Hungerdunger, Hungerdunger…3 October 2008
Opening today, Flash of Genius is a based-on-a-true-story movie about the inventor of the intermittent windshield wiper, played by Greg Kinnear. Also starring Lauren Graham, Alan Alda and Dermot Mulroney, the film includes a rather inconsequential 8-second scene in which I appear as an unnamed doctor who prescribes an ointment for Ms. Graham’s hands. For the record, she was very nice and friendly to me. A pleasure, as Katharine and I were ardent Gilmore Girls watchers.
I’ve been reading some of the Flash of Genius reviews at RottenTomatoes.com, and they are mixed. Either it’s boring, pointless, and hackneyed, or poignant, inspirational and estimable. The Toronto Star, Roger Ebert and Rolling Stone liked it; The Globe and Mail, Variety and the bozo at the Orlando Sentinel (who used to annoy me with his overbearing self-importance when I lived in his territory) did not; and others like The New York Times fall in-between.
Having attended a screening shortly before the film played at TIFF, we had already made up our own minds. Sure, I’d like it to be a hit, if only for the potential residuals. But my eight seconds aren’t enough, I would hope, to cloud my judgement. In short: I liked it; didn’t love it.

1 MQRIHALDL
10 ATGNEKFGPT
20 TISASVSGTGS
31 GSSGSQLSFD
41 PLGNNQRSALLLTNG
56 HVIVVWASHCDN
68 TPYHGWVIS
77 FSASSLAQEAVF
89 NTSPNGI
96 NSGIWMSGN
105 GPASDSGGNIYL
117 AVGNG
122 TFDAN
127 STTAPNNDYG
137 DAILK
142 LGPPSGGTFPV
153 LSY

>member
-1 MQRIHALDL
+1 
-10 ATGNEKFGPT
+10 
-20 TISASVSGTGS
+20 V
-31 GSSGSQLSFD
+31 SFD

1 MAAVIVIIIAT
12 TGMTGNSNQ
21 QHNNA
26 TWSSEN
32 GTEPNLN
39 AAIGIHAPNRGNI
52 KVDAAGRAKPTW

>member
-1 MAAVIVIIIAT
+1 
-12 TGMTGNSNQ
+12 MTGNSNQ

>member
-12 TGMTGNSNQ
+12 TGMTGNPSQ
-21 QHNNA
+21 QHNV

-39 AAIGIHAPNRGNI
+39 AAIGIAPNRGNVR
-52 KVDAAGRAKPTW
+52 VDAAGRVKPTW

Seems to me some of the reviewers, however, missed a key point or two. Some complain that Kinnear’s character is flawed and not always likeable. But that is just what keeps him from being two dimensional. And he pays for it, lending a rare ambiguity to the conclusion.
Others scoff at the windshield wiper as being too insignificant either as a subject for a film or as something to spend one’s life fighting over. But such little things can be all that we common people have to point to as ours. Besides, such a unique topic separates Flash of Genius from so many other underdog stories. It isn’t about defeating the Roman Empire or winning the big game (in whatever sport you prefer). It is more personal. Moreover, the almost ludicrous subject allows us to appreciate how even the mundane can represent integrity.
I kind of like these review quotes:
“Flash of Genius is a conventional crowdpleaser but not, I’m pleased to report, a shameless one.” —Eugene Novikov, Cinematical
“There’s definitely hope for an industry that can still make a movie as good as Flash of Genius about a subject as difficult as intellectual property rights.” —William Arnold, Seattle Post-Intelligencer
“With minimal saccharine emotions and a reliance on low-key realism, Flash of Genius is a formulaic underdog tale carried out with decided intelligence.” —Dustin Putman, TheMovieBoy.com
So yes, it’s yet another little guy fighting impossible odds and yes, the movie contains some of the clichés we’ve all come to expect from such David vs. Goliath stories. But it does so more quietly than most, leaving room for contemplation. Beautifully filmed, well acted, and without the easy, hard-to-believe absolute victory of many such movies. Which would you sacrifice: personal relationships and happiness or self-esteem and truth? We the audience must decide whether the character’s resolve is honourable or merely obsessive. Or, perhaps, both.